Opening a bank account is a big deal!
Don’t just close your eyes and pick the first one you hear about, because where you keep your cash matters—a lot. That’s where we come in—to help you figure out the basics, starting with some super simple definitions. Let’s do this:
First, the 3 Types of Banks
There are 3 types of banks to choose from: Traditional bank, Credit union, and online bank. Here’s a quick overview:
1. Traditional Bank
Traditional banks have physical locations in most major cities (and most minor ones, too). They tend to offer a wide range of financial products and services. If you want to know you can have an in-person chat about your money, this option might be ideal for you!
2. Credit Union
A credit union is a non-profit organization owned by the members of the union. They’re similar to a traditional bank, but membership is required to join, and they’re often smaller in scale and have fewer in-person locations. But they usually have lower fees and higher interest rates, which is a good thing to have overall.
3. Online Bank
Online banks don’t usually have any in-person locations—everything happens online. Because of this, they often have very competitive fees and interest rates. If you don’t necessarily need in-person money talk, and would prefer to handle your money at home (or on the go), an online bank could be a great option.
Now that we’ve covered the basics, let’s dive into the specifics. Consider this your go-to checklist with features to look for in your (perfect) banking match:
1. Interest Check ✅
If you really want to get a bang for your buck, interest rates can be a big deal. To start, look into banks that offer a High Yield Savings Account, with high annual percentage yields (APYs). These might not seem like a lot at first, but even the little things can build up over time.
🔥 Pro Tip: Online banks tend to have better rates than traditional banks, because they don’t have to pay for the upkeep of physical branches.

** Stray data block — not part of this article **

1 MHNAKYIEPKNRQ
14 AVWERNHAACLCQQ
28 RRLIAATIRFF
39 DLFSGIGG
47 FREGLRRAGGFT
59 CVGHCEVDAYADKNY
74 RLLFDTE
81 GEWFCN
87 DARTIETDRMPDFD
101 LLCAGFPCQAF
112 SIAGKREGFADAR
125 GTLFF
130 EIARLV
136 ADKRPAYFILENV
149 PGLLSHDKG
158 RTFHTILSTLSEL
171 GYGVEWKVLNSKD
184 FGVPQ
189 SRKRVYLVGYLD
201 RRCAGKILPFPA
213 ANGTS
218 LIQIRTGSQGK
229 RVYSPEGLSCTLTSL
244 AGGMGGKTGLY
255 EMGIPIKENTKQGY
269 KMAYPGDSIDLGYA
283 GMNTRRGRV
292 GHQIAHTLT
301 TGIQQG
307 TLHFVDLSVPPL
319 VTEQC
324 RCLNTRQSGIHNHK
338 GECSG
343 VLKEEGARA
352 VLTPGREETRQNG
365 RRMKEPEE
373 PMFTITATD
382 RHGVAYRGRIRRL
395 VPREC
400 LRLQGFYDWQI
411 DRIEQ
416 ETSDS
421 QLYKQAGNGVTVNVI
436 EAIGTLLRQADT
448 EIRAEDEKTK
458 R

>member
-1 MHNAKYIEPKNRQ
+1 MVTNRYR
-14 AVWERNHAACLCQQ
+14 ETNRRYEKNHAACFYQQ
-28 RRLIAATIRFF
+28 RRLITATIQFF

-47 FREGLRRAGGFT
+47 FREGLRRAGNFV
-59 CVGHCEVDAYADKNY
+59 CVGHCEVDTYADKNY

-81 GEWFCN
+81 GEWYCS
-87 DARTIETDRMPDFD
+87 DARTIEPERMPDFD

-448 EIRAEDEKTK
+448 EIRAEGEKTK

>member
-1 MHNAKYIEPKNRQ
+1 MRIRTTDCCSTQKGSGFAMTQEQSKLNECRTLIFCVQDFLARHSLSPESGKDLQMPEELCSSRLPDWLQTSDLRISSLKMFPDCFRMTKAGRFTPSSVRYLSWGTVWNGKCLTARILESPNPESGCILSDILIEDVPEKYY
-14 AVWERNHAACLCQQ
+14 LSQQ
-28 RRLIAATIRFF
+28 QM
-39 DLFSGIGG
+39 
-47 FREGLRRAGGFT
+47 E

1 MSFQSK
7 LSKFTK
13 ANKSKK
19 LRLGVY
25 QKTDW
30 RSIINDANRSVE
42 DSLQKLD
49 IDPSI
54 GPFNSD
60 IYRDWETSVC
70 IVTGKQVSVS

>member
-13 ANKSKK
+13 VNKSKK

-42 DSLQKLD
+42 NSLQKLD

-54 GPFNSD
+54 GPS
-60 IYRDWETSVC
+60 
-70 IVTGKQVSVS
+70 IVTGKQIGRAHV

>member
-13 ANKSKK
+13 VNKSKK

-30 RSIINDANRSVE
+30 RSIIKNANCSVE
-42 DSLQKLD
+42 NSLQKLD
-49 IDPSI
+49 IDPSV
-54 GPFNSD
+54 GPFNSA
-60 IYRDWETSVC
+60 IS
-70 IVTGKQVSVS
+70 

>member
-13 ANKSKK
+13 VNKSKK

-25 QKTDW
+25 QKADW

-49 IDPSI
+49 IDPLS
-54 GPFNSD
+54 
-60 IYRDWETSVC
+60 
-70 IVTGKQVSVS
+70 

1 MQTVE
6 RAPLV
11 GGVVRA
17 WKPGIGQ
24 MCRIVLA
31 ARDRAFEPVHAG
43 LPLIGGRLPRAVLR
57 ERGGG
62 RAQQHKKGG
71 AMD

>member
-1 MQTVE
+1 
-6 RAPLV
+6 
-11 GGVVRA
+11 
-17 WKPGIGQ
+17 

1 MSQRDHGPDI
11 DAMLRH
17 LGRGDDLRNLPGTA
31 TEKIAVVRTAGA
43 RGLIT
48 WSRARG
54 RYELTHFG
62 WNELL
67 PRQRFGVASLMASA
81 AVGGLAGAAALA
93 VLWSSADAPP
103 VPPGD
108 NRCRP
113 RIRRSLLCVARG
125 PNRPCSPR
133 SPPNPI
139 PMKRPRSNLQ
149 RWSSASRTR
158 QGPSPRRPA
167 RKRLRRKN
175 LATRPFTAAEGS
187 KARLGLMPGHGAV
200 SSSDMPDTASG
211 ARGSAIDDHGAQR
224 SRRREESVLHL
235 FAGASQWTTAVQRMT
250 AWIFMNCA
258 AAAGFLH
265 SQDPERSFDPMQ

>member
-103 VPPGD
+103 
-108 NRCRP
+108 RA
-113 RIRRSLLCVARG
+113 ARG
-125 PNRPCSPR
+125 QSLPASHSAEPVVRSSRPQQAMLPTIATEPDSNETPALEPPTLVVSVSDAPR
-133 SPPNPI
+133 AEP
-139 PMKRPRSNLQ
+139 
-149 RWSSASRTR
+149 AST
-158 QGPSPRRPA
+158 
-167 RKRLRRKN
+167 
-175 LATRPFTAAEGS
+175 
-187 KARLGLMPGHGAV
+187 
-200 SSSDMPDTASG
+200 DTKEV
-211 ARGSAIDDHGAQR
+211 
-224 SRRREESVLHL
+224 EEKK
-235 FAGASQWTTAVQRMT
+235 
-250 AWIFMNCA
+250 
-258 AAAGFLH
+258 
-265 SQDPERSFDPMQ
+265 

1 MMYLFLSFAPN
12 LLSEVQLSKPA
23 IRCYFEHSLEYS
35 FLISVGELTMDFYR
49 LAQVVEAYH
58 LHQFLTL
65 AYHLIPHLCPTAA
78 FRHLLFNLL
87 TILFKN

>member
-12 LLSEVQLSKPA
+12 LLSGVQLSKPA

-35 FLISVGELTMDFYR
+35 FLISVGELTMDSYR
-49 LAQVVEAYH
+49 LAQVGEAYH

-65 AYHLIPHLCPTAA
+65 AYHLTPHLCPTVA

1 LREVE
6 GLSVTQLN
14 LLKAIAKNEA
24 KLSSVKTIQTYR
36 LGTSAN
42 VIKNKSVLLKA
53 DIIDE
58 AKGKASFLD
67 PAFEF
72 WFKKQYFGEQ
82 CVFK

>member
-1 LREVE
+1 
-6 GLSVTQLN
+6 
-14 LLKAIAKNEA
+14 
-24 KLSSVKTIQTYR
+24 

2. Fees … So Many Fees ✅
Overdraft fees, ATM fees, and monthly maintenance fees, oh my! These additional costs can add up over time, especially if you’re not careful. The good news is that they’re pretty easy to avoid nowadays—if you do your research and remember to read the fine print!
🔥 Pro Tip: Read, read, read! Some banks may claim to have zero fees—but there’s some kind of catch. (Like only in the first two years, or something.) Before you make a final decision, look through everything and ask lots of questions.
3. Banking on Your Phone ✅
These days, the ability to access, manage, and move your money around online is important. You’ll want to look for a bank that has a great website + app combo, because, let’s be honest, do you really want to visit a physical location every time you look at your finances?
🔥 Pro Tip: If tech is a big part of your life, look for banks that have seamlessly integrated apps with notifications and built-in online services to help you manage your money with ease.
4. IRL ATMs and Branches ✅
Is it important to you to have your cold hard cash in hand? What about working with a bank teller to figure out your money needs? If your answer to both is yes, then you should look for a bank with a lot of physical locations. ATMs can be super convenient for grabbing money on-the-go, but if they’re out of your banking network, many can come with additional fees.
🔥 Pro Tip: If you’re using ATMs on a daily basis, look into a bank with more physical locations because they’re more likely to have fee-free ATMs close to you. If not, the once-in-a-blue-moon ATM fee might not matter that much.
5. Strong Security ✅
You need a secure bank that’s insured. Period. Most of them are backed by the Federal Deposit Insurance Corp (FDIC) up to $250,000. If you’re going the credit union route, make sure they’re backed by the National Credit Union Administration (NCUA), which also covers up to $250,000. These certifications mean that – if something happens to your bank in a worst-case scenario – you’ll get all of your money back safely.
🔥 Pro Tip: There are some financial products that are not insured by the FDIC, even if they were purchased from an FDIC insured bank. If you’re curious about what they do and don’t insure and why, this is a great resource directly from the FDIC.
Time to Find The One, True Bank
Listen, no one knows about your money needs better than you! There’s a lot of financial noise out there, but when in doubt, always go back to the basics. Opening a new bank account is exciting, and it’ll be even more satisfying because you know you did your research. Go, you!